Rhinophyma

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Rhinophyma
Classification and external resources
Domenico ghirlandaio, ritratto di nonno con nipote.jpg
ICD-10L71.1
ICD-9695.3
DiseasesDB96
MedlinePlus001037
MeSHD012224
 
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Rhinophyma
Classification and external resources
Domenico ghirlandaio, ritratto di nonno con nipote.jpg
ICD-10L71.1
ICD-9695.3
DiseasesDB96
MedlinePlus001037
MeSHD012224

Rhinophyma is a large, bulbous, ruddy nose caused by granulomatous infiltration, commonly due to untreated rosacea.[1]

Signs and symptoms[edit]

An example of severe rhinophyma.

Rhinophyma is characterised by prominent pores and a fibrous thickening of the nose, sometimes with papules.[2] It is associated with the common skin condition rosacea. It can carry a strong psychological impact due to its effect on one's personal appearance.[3]

Causes[edit]

Alcoholism is mistakenly attributed as a cause of this disease, but heavy alcohol consumption does aggravate the condition. Rhinophyma may be diagnosed without testing, but a skin biopsy can confirm the diagnosis. Surgical treatment may be beneficial.[citation needed]

Rhinophyma is a slowly progressive condition due to hypertrophy of the sebaceous glands of the tip of the nose often seen in cases of long-standing acne rosacea; it is not a neoplasm. It presents as a pink, lobulated mass over the nose with superficial vascular dilation; it mostly affects men past middle age. Patients seek advice because of the perceived unsightly appearance of the enlargement, or obstruction in breathing and vision.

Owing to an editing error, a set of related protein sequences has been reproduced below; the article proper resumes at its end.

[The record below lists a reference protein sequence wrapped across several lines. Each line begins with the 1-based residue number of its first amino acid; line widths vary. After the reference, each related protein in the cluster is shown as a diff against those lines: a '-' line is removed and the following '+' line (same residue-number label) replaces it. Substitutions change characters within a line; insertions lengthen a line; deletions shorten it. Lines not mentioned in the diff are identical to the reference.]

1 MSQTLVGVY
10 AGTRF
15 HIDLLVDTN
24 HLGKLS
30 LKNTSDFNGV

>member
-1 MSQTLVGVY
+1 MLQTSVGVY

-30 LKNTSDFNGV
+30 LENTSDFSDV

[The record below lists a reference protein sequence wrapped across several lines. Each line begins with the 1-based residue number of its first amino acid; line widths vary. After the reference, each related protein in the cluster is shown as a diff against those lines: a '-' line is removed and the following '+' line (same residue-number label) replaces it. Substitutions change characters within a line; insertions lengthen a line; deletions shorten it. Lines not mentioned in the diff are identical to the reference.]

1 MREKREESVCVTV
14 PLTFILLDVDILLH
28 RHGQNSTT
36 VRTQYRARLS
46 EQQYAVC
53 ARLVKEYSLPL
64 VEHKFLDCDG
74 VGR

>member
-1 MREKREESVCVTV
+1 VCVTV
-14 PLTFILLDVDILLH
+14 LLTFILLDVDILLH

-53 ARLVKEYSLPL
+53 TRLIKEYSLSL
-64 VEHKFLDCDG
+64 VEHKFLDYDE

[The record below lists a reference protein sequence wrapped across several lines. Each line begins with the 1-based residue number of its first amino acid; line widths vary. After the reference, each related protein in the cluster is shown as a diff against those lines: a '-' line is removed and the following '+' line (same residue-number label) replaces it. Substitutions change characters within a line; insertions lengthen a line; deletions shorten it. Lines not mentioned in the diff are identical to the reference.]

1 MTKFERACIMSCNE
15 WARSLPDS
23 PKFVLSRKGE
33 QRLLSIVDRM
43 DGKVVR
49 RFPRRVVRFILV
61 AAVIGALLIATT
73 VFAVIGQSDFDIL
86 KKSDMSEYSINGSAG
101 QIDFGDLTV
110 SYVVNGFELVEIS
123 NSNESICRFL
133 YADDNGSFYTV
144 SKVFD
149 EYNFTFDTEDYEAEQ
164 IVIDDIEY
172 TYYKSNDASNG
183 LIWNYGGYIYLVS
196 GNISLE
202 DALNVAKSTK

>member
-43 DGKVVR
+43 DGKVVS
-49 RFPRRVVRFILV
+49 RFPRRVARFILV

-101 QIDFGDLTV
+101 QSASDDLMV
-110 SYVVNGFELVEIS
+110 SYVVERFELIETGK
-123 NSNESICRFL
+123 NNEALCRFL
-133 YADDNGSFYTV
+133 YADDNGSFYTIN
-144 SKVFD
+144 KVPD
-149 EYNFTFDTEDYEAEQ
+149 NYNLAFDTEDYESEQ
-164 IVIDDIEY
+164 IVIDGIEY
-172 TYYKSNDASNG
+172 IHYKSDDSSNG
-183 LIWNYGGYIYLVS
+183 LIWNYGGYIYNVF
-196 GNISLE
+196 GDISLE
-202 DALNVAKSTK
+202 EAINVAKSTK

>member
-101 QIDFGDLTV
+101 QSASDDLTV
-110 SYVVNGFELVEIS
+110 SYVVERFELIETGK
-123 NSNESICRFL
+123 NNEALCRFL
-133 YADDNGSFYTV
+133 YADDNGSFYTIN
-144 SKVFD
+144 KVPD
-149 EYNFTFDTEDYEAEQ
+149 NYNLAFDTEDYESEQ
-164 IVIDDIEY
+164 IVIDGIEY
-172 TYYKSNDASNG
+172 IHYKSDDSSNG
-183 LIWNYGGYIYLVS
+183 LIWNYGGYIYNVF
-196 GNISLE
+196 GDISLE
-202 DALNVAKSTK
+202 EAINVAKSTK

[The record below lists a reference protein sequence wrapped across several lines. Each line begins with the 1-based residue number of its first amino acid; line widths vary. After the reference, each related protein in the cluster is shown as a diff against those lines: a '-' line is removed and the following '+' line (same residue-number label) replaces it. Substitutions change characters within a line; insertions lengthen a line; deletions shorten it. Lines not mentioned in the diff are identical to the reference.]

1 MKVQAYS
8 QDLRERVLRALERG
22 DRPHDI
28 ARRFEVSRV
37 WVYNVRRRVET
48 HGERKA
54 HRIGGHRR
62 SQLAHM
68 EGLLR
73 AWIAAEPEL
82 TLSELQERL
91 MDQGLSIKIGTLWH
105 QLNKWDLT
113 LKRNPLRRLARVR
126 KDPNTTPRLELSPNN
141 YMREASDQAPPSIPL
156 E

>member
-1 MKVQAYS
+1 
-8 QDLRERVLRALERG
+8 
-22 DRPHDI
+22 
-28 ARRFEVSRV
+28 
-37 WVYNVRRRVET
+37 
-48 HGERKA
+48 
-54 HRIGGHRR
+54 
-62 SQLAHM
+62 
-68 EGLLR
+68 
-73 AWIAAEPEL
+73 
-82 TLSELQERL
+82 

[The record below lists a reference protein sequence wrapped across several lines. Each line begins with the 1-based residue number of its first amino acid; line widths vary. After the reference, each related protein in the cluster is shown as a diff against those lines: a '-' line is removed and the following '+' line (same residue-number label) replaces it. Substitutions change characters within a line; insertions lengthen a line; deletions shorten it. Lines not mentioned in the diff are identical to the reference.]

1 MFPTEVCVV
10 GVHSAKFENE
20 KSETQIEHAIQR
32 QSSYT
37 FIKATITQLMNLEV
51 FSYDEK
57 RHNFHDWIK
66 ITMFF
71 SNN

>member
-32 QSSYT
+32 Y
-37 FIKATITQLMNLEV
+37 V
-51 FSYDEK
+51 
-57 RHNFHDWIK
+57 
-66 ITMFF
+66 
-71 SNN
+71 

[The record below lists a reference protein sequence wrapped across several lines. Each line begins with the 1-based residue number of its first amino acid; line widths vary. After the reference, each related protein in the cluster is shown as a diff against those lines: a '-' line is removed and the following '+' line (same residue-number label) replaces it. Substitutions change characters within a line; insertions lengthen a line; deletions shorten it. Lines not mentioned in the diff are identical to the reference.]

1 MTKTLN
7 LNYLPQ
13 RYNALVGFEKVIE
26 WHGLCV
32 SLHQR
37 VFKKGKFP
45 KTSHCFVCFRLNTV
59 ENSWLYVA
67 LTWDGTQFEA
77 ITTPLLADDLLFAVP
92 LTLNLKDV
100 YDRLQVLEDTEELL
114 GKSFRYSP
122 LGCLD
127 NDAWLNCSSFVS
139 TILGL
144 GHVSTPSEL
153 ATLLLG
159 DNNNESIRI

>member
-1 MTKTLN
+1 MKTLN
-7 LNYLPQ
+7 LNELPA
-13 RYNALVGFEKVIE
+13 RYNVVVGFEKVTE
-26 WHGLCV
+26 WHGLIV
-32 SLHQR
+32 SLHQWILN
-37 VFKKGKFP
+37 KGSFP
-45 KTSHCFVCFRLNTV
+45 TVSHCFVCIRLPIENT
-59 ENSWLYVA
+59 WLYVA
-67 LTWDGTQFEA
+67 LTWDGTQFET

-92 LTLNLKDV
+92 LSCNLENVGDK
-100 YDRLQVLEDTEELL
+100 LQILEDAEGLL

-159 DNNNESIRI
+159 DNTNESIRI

Treatment[edit]

Treatment consists of paring down the bulk of the tissue with a sharp instrument or carbon dioxide laser and allowing the area to re-epithelialise. Sometimes, the tissue is completely excised and the raw area skin-grafted.[4]

History[edit]

The term rhinophyma is derived from the Greek rhis ('nose') and phyma ('growth').

See also[edit]

References[edit]

  1. ^ Cohen AF, Tiemstra JD (2002). "Diagnosis and treatment of rosacea". J Am Board Fam Pract 15 (3): 214–7. PMID 12038728. 
  2. ^ "Rosacea". Dermnetnz.org. 
  3. ^ "Rhinophyma". Rhinophyma. Retrieved 24 March 2011. 
  4. ^ Dingra PL. Diseases of Ear, Nose and Throat (4th ed.). 

External links[edit]